If Stephen King Wrote Advertising Copy

Last month a new Stephen King book was published by Charles Scribner’s Sons. It’s called Duma Key: A Novel.

Duma Key: A Novel is the story of Edgar Freemantle and his recovery from the terrible nightmare-inducing accident that stole his arm and ended his marriage.

Care to predict whether this will be a profitable book?

But wait… it’s 592 pages long.

Do Stephen King fans find hundreds of pages intimidating?

It appears not. 50 of his novels have reached bestseller status. Enough fans buy his books to make his net worth over $200,000,000.

And yet, its a safe bet that someone in his past said “This is too long. Nobody will read this many pages.

Obviously, people who enjoy King aren’t concerned with the word count. And (critical point here) the opinions of non-fans DON’T MATTER.

So, what’s the marketing parallel?

People who aren’t in the market for what you sell don’t get an opinion in how long your advertising copy should be.

‘Nuff said.

Chuck McKay is a marketing consultant who works with professional practices and owner operated businesses. Questions about optimal copy length may be directed to ChuckMcKay@ChuckMcKayOnLine.com.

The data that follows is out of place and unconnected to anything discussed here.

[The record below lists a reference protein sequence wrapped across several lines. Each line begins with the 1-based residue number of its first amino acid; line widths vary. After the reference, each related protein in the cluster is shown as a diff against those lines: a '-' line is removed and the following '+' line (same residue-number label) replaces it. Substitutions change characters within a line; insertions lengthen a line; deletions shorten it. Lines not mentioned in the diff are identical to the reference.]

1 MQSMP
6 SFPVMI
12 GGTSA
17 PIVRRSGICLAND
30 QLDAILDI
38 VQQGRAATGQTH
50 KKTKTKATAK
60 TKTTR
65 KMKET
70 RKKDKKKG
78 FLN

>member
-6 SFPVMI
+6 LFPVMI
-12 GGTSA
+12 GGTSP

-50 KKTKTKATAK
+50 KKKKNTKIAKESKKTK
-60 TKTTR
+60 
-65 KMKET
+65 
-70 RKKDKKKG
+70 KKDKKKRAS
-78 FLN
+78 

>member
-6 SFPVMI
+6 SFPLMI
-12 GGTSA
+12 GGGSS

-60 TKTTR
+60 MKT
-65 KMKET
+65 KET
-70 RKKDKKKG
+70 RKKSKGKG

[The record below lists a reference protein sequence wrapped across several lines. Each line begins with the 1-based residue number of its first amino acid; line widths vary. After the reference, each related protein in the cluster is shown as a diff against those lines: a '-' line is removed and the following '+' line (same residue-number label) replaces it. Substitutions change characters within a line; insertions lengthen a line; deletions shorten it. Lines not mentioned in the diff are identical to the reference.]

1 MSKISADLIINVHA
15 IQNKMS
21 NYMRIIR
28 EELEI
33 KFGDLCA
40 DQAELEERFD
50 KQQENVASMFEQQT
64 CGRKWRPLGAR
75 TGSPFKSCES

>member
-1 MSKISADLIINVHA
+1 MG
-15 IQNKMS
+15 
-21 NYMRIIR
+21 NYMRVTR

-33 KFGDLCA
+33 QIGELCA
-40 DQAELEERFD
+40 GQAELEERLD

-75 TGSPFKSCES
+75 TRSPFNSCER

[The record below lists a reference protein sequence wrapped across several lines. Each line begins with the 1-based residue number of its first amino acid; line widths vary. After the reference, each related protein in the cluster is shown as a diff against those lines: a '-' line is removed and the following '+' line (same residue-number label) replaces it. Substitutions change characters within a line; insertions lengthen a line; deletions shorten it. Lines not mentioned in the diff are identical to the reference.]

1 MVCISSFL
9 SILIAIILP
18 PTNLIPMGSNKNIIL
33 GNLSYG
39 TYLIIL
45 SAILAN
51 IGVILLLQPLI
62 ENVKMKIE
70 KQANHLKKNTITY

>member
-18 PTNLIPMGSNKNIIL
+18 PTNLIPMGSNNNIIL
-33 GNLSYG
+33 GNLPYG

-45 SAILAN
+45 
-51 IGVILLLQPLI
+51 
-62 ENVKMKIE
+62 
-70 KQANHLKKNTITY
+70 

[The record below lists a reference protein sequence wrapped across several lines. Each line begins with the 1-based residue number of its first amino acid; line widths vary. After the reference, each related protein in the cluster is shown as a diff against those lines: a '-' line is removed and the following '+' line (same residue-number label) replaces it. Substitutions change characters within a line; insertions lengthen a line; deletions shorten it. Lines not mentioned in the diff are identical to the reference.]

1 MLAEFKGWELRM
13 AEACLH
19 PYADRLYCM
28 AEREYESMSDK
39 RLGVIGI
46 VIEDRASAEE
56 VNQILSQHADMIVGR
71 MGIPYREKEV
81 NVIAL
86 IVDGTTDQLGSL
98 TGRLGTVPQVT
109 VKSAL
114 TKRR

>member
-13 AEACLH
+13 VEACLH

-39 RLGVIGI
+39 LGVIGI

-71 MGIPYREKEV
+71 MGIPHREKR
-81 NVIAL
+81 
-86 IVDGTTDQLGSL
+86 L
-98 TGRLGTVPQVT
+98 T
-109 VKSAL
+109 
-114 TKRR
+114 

1. Sean Stefan

    Great observations Chuck. When you think about it, advertising copy is seldom long enough – otherwise people wouldn’t need to head to the Internet to find more information. Long copy is too long for the people that aren’t interested, but just enough to get the ones that are interested to search out more. That’s probably how advertising should work.

  2. Jack

    Our first reaction is to try to please everyone, but that’s not good marketing (and it’s not too effective in life, either).

    The marketer James Brausch is sometimes described as arrogant for focusing totally on the people who buy his products:

    “1. NEVER listen to non-buyers who are encouraging a particular change in your processes. They are NON-BUYERS! That will change your processes to encourage non-buying!

    2. NEVER take surveys with non-customers. If there are no dollars on the table, there is usually a negative correlation between surveys and actual results.”

    I don’t agree with everything he says, but everything he does is tested using his great software (such as muvar).

    It’s tough to argue with somebody who backs up what he says with testing and statistics.

    Ok, he doesn’t like long copy, but nobody’s perfect.